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Original Research: LUNG CANCER |

Vascular Invasion Is a Strong Prognostic Factor After Complete Resection of Node-Negative Non-small Cell Lung Cancer

Yoichi Naito, MD; Koichi Goto, MD; Kanji Nagai, MD; Genichiro Ishii, MD, PhD; Mitsuyo Nishimura, MD; Junji Yoshida, MD; Tomoyuki Hishida, MD; Yutaka Nishiwaki, MD; International Association for the Study of Lung Cancer International Staging Committee
Author and Funding Information

From the Thoracic Oncology Division (Drs Naito, Goto, Nagai, Nishimura, Yoshida, Hishida, and Nishiwaki), and the Pathology Division, Research Center for Innovative Oncology (Dr Ishii), National Cancer Center Hospital East, Kashiwa; and the Department of Medical Oncology (Dr Naito), Toranomon Hospital, Tokyo, Japan.

Correspondence to: Yoichi Naito, MD, Department of Medical Oncology, Toranomon Hospital, 2-2-2 Toranomon, Minato-ku, Tokyo, 105-8470, Japan; e-mail: nk75865@gf7.so-net.ne.jp


Funding/Support: This study was supported in part by a Grant-in-Aid for Cancer Research from the Ministry of Health, Labour, and Welfare of Japan.

Reproduction of this article is prohibited without written permission from the American College of Chest Physicians (http://www.chestpubs.org/site/misc/reprints.xhtml).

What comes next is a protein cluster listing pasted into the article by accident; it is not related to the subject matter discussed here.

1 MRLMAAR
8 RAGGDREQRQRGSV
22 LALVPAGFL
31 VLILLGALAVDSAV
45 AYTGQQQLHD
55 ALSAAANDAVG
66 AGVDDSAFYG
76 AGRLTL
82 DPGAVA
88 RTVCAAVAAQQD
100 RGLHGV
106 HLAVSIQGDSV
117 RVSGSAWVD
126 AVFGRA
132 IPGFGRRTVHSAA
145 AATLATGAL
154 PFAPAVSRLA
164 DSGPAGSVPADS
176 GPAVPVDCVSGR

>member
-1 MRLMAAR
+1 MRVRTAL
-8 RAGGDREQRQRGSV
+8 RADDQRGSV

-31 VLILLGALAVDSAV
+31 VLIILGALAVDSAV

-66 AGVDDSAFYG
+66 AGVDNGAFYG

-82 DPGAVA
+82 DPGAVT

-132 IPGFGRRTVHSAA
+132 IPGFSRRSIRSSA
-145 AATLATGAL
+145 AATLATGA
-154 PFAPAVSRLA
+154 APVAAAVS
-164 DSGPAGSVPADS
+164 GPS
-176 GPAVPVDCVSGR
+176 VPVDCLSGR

© 2010 American College of Chest Physicians


Chest. 2010;138(6):1411-1417. doi:10.1378/chest.10-0185
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Background:  The seventh edition of TNM classification for non-small cell lung cancer (NSCLC) has been approved. Vascular invasion has been reported as being a strong risk factor; therefore, we reviewed the impact of vascular invasion on new TNM classification.

Methods:  We reviewed patients with completely resected NSCLC without lymph node metastasis treated at our institute between January 1993 and December 2003. Vascular invasion was examined using Victoria blue-van Gieson stains performed in maximum cut sections of tumor. Correlation between vascular invasion and other clinicopathologic factors, such as age, sex, histology, serum carcinoembryonic antigen (CEA) levels, smoking habitation, and T descriptors, were assessed. In addition, we evaluated the impact of vascular invasion on survival.

Results:  A total of 826 patients were analyzed. Median age was 65 years (range, 32-86). Thirty-two percent of patients were > 70 years, 44% were women, 78% had adenocarcinoma, 41% were never smokers, 39% smoked > 30 pack-years, and 31% had elevated serum CEA levels. Vascular invasion was detected in 279 patients (33.8%) and more was observed in patients who were male, did not have adenocarcinoma, were smokers, and had elevated CEA levels. Positive vascular invasion was significantly correlated with worse prognosis compared with negative (5-year survival, 90.5% vs 71.0%, P < .001). This trend was observed in each subgroup of T1a (92.9% vs 72.5%, P < .001), T1b (89.7% vs 77.2%, P = .015), and T2a (86.3% vs 65.6%, P < .001).

Conclusions:  Vascular invasion was a strong prognostic factor in the revised TNM classification. Further investigation is warranted to generalize these findings.

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